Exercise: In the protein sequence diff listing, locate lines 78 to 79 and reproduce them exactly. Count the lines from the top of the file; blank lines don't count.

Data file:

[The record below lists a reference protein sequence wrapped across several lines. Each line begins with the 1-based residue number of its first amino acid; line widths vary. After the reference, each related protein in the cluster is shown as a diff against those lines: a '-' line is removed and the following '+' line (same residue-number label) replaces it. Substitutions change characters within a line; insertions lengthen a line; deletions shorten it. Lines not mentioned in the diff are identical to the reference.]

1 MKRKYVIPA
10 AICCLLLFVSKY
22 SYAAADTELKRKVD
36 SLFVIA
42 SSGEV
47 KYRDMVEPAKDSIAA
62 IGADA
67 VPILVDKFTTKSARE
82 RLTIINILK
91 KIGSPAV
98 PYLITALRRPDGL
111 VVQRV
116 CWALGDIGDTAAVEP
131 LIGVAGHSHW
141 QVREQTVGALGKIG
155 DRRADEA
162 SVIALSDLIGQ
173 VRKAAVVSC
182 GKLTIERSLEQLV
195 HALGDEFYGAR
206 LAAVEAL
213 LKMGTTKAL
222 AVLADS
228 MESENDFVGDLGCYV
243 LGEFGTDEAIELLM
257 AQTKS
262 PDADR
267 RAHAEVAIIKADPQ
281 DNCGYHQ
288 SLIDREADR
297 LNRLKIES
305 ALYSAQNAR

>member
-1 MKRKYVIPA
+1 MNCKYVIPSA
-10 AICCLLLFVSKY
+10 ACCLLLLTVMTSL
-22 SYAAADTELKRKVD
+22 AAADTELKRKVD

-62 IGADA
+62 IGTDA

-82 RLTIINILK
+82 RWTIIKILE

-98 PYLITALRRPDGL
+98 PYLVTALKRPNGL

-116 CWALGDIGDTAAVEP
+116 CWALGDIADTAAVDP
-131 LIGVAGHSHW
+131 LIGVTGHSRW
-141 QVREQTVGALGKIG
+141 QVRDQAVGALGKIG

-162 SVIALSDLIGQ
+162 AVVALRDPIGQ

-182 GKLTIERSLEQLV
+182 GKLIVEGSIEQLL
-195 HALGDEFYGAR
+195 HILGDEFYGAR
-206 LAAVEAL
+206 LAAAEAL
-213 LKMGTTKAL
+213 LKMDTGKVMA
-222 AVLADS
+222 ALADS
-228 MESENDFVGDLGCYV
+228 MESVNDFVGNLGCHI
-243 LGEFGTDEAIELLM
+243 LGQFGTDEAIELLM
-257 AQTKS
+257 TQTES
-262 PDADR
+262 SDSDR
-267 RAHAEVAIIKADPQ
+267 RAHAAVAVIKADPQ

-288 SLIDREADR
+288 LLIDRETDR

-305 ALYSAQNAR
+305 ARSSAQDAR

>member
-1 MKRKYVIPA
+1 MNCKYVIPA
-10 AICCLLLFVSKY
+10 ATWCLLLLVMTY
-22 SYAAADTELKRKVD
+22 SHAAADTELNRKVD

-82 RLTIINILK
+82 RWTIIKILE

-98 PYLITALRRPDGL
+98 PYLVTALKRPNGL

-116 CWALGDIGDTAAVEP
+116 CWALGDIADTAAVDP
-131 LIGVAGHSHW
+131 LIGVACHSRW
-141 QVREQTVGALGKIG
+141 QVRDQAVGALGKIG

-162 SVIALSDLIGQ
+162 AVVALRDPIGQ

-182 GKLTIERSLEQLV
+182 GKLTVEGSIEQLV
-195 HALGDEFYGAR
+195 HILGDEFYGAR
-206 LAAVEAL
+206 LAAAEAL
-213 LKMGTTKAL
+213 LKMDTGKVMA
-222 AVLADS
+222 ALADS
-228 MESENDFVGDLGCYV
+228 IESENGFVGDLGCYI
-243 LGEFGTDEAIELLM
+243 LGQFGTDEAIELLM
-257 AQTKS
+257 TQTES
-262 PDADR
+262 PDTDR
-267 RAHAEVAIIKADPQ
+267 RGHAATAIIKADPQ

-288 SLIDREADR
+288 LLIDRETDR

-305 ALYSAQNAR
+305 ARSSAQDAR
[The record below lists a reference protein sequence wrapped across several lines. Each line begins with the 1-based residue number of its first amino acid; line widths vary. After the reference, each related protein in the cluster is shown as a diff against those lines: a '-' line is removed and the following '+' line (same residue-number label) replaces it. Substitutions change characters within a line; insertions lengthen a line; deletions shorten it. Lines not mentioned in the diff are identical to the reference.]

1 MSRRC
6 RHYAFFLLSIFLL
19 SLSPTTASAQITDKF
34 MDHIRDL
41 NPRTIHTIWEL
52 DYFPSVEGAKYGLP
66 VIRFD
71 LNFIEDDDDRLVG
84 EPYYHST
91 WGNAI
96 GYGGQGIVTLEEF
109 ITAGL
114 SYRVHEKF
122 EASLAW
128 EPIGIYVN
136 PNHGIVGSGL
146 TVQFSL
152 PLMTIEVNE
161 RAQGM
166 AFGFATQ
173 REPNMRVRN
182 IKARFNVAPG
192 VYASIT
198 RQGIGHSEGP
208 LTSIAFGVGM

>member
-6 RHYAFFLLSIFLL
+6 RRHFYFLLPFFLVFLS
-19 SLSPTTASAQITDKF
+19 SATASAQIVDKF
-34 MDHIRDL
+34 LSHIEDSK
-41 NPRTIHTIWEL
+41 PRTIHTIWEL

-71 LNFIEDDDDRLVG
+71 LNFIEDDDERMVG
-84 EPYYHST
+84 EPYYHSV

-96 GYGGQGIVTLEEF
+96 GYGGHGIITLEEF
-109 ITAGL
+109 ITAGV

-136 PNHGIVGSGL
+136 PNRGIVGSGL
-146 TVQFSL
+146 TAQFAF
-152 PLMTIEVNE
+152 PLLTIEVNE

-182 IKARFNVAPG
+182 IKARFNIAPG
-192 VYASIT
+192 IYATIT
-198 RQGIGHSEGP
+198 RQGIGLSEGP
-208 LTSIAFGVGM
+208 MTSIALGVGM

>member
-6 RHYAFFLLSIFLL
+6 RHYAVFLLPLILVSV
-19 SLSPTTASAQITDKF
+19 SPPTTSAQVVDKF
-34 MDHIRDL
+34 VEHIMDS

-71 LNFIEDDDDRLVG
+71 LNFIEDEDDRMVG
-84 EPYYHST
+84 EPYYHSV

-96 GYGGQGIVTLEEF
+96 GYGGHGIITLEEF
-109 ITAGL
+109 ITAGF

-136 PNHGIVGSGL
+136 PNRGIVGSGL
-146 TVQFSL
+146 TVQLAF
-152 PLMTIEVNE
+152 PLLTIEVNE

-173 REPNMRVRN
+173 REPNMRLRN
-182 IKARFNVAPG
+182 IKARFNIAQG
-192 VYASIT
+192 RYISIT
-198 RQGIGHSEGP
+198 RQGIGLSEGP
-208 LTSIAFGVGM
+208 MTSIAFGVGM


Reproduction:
+305 ARSSAQDAR

>member